|Propositions, philosophy: propositions are defined as the meanings of sentences, whereby a sentence is interpreted as a character string, which must still be interpreted in relation to a situation or a speaker. E.g. “I am hungry” has a different meaning from the mouth of each new speaker. On the other hand, the sentence “I am hungry” from the mouth of the speaker, who first expressed the German sentence, has the same meaning as the German sentence uttered by him. See also meaning, propositional attitudes, identity conditions, opacity, utterances, sentences._____________Annotation: The above characterizations of concepts are neither definitions nor exhausting presentations of problems related to them. Instead, they are intended to give a short introduction to the contributions below. – Lexicon of Arguments. |
Def S-proposition/Stalnaker-proposition/Stalnaker/Field: is a function of an algebra of possible worlds (not necessarily all Seagworlds comprehensively) on truth values.
If we assume that not all worlds must have truth values, we can call an S-proposition simply a set of possible worlds.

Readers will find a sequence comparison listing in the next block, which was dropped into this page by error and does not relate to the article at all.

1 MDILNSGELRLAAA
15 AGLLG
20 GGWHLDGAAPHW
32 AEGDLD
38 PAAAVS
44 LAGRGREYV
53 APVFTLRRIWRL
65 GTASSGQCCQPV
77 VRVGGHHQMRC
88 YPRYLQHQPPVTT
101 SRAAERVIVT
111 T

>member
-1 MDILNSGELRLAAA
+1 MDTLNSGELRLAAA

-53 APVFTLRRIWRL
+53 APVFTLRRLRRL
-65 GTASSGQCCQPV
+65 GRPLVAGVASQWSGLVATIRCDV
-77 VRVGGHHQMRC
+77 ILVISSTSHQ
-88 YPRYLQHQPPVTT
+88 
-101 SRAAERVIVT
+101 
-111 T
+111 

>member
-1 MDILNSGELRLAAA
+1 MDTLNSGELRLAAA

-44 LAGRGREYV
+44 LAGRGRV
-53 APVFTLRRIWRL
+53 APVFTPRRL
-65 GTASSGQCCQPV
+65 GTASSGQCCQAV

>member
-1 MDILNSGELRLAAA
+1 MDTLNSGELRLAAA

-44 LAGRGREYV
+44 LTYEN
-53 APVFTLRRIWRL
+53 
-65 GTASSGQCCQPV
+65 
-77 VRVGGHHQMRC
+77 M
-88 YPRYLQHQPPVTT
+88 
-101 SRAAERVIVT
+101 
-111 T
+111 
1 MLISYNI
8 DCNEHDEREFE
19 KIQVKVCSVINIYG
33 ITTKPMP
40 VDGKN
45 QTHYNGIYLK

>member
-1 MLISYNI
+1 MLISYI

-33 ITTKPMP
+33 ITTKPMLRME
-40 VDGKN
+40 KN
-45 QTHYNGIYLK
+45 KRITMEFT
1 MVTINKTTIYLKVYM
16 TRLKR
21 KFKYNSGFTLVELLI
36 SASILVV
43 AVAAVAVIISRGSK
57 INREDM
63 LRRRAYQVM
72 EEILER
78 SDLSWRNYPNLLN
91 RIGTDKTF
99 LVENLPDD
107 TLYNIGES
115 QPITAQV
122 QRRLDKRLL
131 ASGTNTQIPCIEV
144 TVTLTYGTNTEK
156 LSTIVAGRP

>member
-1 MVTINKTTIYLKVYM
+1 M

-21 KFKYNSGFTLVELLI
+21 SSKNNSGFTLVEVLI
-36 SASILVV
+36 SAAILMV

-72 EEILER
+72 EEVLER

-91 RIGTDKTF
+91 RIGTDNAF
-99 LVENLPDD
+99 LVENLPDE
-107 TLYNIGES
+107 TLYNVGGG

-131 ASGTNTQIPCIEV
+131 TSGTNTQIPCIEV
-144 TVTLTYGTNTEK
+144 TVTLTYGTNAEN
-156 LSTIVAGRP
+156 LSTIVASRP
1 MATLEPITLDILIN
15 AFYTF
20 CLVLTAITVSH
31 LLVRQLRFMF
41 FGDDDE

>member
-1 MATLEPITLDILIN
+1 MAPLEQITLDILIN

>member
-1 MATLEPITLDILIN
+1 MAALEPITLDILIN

Stalnaker-proposition of an intentional state: can be called it s content - this is more coarse-grained than other approaches.
Belief/ Stalnaker: relations to S-propositions._____________Explanation of symbols: Roman numerals indicate the source, arabic numerals indicate the page number. The corresponding books are indicated on the right hand side. ((s)…): Comment by the sender of the contribution. The note [Author1]Vs[Author2] or [Author]Vs[term] is an addition from the Dictionary of Arguments. If a German edition is specified, the page numbers refer to this edition.
Realism, Mathematics and Modality Oxford New York 1989
Truth and the Absence of Fact Oxford New York 2001
Science without numbers Princeton New Jersey 1980
"Realism and Relativism", The Journal of Philosophy, 76 (1982), pp. 553-67
Theories of Truth, Paul Horwich, Aldershot 1994